Oh yes, Disfarmer is of intense interest here. My play has had three different readings in the state and there have been people at the readings who had their picture taken by Disfarmer. I learned of him through a feature story I did for the local newspaper in 2005 (I worked for the paper until about two years ago). My story focused on two New York City photo collectors who went hunting for Disfarmer prints in Heber Springs. These Disfarmer prints were sitting in photo albums and attics of families spread throughout town. Soon after the prints were purchased (and it was estimated that they spent millions), the collectors had Disfarmer exhibits in New York City. Disfarmer had been first discovered in the 1970s (he died in 1959) and this was like the Disfarmer frenzy 2.0.

My play goes back and forth between Disfarmer’s life and 2005 during the spending spree by the New York collectors. What was great is that while I was writing I figured out the play was less about Disfarmer --- though his journey is still a big part of the play -- and more about the tension between city and country and the monetary vs. personal value of the photos.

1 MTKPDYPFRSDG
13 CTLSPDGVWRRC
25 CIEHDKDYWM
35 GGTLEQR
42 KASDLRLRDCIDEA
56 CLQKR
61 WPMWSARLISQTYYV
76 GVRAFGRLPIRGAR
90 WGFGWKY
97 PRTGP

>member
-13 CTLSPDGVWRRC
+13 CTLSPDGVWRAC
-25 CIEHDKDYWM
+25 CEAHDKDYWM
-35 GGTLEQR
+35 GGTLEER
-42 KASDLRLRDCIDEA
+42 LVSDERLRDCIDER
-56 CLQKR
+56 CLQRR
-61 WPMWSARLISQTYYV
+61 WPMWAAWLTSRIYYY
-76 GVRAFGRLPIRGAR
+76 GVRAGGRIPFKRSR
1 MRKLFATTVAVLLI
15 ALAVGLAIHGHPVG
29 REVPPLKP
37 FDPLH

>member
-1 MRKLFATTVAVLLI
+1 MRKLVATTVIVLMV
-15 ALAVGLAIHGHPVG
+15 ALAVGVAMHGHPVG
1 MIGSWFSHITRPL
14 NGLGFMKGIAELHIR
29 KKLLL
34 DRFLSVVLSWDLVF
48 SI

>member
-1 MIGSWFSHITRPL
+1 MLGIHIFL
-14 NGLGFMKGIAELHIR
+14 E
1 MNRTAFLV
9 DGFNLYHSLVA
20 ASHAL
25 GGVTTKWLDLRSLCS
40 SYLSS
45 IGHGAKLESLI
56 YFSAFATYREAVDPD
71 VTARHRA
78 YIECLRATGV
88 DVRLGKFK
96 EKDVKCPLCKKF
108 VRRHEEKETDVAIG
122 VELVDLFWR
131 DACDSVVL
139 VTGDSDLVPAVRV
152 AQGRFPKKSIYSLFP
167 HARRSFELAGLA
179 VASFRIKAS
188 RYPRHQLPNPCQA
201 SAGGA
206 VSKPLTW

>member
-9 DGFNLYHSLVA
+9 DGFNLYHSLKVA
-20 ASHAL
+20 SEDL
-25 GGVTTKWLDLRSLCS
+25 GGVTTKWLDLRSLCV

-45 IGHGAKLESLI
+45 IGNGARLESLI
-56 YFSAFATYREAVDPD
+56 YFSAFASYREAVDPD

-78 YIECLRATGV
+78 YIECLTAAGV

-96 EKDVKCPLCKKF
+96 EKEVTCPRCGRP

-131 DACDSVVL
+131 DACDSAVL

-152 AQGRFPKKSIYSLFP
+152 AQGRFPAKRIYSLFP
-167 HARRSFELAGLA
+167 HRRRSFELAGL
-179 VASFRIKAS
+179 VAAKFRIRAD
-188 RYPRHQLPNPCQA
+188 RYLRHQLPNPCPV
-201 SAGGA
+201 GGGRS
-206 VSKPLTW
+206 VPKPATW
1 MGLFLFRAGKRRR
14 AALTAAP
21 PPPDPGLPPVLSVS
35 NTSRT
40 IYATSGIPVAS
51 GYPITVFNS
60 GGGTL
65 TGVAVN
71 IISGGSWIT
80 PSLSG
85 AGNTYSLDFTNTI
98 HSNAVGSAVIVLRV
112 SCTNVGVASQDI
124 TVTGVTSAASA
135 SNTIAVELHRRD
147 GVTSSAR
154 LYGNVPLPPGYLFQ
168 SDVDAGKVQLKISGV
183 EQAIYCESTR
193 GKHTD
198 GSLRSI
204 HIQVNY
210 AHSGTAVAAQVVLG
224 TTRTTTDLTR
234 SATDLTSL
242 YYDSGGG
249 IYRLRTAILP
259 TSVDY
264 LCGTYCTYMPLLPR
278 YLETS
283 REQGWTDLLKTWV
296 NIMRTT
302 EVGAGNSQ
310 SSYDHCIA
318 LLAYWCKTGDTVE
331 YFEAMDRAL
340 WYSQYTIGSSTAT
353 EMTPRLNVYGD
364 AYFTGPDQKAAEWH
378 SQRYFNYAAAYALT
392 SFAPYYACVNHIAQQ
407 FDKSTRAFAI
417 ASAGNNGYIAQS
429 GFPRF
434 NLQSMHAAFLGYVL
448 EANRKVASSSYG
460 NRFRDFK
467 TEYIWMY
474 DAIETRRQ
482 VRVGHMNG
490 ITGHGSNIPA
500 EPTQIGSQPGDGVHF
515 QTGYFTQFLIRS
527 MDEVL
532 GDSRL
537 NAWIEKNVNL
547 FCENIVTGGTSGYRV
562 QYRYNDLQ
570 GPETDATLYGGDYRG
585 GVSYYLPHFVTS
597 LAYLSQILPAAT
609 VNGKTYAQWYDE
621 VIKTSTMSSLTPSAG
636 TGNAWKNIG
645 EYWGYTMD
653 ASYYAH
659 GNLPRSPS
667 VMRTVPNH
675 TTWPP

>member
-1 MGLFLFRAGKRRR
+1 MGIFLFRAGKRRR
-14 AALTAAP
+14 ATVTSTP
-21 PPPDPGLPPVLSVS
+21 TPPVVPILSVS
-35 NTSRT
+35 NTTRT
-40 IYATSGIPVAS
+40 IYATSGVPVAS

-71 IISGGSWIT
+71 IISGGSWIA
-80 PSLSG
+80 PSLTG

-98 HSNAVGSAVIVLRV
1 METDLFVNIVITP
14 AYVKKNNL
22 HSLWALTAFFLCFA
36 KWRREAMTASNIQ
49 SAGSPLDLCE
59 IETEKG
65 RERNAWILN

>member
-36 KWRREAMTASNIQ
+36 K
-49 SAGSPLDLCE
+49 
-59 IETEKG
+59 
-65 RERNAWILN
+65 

Disfarmer’s portraits are hauntingly beautiful. What did the people who sat for him say about the experience?
Disfarmer’s photos are haunting – that’s an excellent way to describe them. He captured these people as they were and not as most portrait photographers would, which would be dressed in fancy clothes and smiling.

The general consensus, at least as I understand it, is that a) Disfarmer could and would take his time, sometimes taking up to an hour for the light to be right to take the portrait (and he used natural light for his work) and b) he was quite eccentric if not outright mean. That last point is a point of debate that’s come up during my readings. Some don’t think Disfarmer was that harsh in the studio. But I can’t imagine he could be as prolific as he was without barking at people. It’s pretty clear he wanted a certain look and had to fight for it.

What’s next for Disfarmer?

A production in Boston at a certain facility where I went to school would be great (hint, hint). In all seriousness, I am curious to see how Disfarmer plays outside Arkansas.